Parry restores morale with defeat of Phelps

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The Independent Online

Melanie Marshall broke down in tears last night after an "embarrassing" and "just awful" performance in the semi-finals of the 200 metres freestyle that ended her dream of spearheading Britain's Olympic swimming revival.

That particular movement, which aims to win a medal for the first time since the Atlanta Games of 1996, is still on hold, although a stunning victory for Stephen Parry in his own semi-final last night, in the 200m butterfly, was an unexpected boost.

The 27-year-old from Liverpool had only narrowly made the last 16 in his event, qualifying in 16th place yesterday morning. Yet in last night's race, pitted against America's superstar, Michael Phelps, who holds the world record, and Phelps' compatriot, Tom Malchow, the reigning Olympic champion, Parry clocked the fastest time of the night to win in 1min 55.57sec.

Afterwards he revealed that his knock-out performance had been inspired by watching a video, Rocky III, lent to him by team-mate James Gibson. "I love swimming for Great Britain, I really do care for this team," Parry said, explaining why his win meant so much after a poor showing from his team-mates so far.

"I think we have got off to a bad start and I wanted to do my bit. I have kind of shown my cards for tomorrow, these guys are going to have to go 1.54 to beat me.

"I am going to get some good rest and I am looking forward to racing. It is nice to beat Michael, although I know he was only swimming down after his earlier race."

Marshall, a 22-year-old from Lincolnshire, was ranked No 1 in the world this year coming into the Games. She led her semi for the first two lengths, but ended up clocking the slowest time of the 16 competitors vying for eight places in tonight's final.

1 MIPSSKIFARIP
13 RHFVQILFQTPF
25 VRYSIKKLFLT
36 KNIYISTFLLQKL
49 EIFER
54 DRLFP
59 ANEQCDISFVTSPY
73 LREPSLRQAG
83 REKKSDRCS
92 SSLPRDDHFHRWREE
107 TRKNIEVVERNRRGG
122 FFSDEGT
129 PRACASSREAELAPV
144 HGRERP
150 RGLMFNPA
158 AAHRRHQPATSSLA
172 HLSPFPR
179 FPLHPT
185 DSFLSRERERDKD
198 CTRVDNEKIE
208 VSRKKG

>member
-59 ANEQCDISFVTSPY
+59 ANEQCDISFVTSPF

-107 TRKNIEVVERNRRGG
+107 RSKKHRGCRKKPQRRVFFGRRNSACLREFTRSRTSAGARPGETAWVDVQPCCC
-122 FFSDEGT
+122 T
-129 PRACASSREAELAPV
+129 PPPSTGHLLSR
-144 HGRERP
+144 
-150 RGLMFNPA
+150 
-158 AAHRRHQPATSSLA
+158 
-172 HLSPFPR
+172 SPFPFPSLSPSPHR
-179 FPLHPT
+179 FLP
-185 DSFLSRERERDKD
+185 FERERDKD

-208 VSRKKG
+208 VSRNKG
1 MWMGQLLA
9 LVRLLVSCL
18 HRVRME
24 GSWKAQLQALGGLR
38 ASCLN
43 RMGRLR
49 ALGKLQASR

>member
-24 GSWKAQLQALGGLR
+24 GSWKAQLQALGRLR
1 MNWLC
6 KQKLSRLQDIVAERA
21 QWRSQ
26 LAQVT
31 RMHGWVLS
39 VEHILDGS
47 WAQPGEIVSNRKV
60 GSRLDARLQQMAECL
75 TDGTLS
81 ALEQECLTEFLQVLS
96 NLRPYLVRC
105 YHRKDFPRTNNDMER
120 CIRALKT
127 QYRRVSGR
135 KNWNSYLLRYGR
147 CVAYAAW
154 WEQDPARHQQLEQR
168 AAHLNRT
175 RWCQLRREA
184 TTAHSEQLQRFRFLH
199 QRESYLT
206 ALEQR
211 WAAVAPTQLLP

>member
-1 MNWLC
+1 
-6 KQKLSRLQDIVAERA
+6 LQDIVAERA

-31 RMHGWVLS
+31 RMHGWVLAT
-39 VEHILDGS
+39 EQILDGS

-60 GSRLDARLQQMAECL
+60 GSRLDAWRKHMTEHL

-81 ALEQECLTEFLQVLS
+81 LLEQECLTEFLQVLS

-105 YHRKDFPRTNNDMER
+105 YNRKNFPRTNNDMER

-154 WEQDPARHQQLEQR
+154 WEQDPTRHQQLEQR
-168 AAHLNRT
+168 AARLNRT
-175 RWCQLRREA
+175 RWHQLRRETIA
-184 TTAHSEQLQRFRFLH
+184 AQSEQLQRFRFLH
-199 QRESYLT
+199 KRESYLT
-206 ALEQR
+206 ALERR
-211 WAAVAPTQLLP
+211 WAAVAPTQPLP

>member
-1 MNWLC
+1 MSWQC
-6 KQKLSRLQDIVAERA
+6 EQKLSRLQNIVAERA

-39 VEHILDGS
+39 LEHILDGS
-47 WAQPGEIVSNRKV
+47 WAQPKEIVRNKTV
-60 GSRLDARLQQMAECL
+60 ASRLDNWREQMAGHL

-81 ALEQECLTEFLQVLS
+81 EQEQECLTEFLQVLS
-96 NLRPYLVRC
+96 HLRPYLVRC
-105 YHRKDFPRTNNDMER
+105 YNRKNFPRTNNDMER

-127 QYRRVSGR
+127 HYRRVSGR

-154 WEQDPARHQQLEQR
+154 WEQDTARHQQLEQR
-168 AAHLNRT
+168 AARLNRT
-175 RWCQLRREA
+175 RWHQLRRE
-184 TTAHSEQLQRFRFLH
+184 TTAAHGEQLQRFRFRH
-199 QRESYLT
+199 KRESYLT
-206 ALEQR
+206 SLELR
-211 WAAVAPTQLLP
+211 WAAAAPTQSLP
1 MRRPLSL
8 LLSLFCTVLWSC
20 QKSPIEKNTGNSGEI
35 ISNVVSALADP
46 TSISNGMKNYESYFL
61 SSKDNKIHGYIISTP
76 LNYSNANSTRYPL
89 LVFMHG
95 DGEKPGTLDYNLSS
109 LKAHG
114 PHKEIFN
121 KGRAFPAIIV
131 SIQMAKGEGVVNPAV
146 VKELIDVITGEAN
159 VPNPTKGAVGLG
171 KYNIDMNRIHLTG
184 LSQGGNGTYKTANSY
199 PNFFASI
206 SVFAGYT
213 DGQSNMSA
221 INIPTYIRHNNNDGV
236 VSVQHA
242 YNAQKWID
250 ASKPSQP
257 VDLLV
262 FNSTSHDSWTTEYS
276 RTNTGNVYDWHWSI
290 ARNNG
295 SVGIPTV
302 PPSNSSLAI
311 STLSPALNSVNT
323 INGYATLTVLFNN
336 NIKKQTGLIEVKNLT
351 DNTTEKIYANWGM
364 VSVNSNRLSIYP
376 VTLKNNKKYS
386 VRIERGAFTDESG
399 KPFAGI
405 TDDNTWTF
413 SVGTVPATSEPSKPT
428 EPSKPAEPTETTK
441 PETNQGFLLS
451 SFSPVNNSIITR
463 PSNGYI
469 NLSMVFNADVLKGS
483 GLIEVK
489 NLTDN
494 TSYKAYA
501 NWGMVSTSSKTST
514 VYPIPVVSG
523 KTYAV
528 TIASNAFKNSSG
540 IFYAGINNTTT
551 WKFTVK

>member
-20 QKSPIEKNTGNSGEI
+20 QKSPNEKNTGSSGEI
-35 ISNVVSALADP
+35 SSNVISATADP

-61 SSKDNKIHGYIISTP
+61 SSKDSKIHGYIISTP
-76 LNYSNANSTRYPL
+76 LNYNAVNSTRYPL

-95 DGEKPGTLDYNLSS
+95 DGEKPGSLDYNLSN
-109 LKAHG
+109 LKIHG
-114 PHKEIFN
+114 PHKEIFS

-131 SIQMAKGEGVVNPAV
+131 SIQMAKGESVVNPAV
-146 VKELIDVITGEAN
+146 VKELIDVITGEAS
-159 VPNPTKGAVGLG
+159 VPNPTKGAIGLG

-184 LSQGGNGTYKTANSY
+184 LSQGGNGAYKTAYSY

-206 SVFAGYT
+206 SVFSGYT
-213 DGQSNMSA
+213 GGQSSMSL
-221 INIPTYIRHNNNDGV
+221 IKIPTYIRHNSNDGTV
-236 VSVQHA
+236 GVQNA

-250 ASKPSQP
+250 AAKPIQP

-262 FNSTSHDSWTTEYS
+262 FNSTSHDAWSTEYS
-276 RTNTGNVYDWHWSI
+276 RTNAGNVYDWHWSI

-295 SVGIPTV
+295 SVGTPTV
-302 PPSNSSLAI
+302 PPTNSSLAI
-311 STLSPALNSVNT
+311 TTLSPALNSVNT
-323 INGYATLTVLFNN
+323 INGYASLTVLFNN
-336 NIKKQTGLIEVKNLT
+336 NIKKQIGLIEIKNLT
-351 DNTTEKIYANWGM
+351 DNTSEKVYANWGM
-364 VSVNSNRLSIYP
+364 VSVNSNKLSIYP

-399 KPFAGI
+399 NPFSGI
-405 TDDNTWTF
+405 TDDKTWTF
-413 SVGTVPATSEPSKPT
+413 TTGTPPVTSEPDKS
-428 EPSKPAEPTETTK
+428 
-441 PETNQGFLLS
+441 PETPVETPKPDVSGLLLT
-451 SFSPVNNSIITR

"This isn't just four years of hard work [wasted], it's 15 years," she said. "Gutted would be an understatement. I don't know what went wrong. I had nothing left."

After a tremendous first 50 metres, Marshall was leading the race, with a split time of 27.46sec, well inside the Olympic record and three tenths of second off the world record. She was still ahead at 100m, inside the Olympic best, but was third by the turn at 150m and a goner by the final touch. Her time, 2min 1.06sec, was more than three seconds slower than that of Italy's Federica Pellegrini, who won Marshall's semi and was fastest overall on the night.

"I felt quite tired," Marshall said. "But I wasn't willing to let that be an issue. To finish 16th is embarrassing for me and for everybody else, it's just awful."

Asked why she went out so fast, she added: "That's how I swim races. I did it at the [Olympic] trials and didn't die."

It was at those trials in Sheffield in April that she set the world's fastest time this year. "Maybe I trained too hard," she reflected. "If my training had gone better the last six weeks I would have had more confidence."

One of the hallmarks of the regime of British swimming's technical director, Bill Sweetenham, is tough training but it is unlikely that Marshall meant her comments to be directed at him. In many ways she has epitomised the positive aspects of Sweetenham's reign, crediting the Australian as the man who gave her a "kick up the backside" two years ago, when her career over 200m really started to take off.

No doubt her confidence before last night was also dented because of the failure of Gibson, a friend and training partner, in Sunday's 100m breaststroke final.

In last night's showpiece race, the men's 200m freestyle final, Britain's Simon Burnett finished seventh. "It was an honour just to be in the same race as Thorpe and Phelps," he said.

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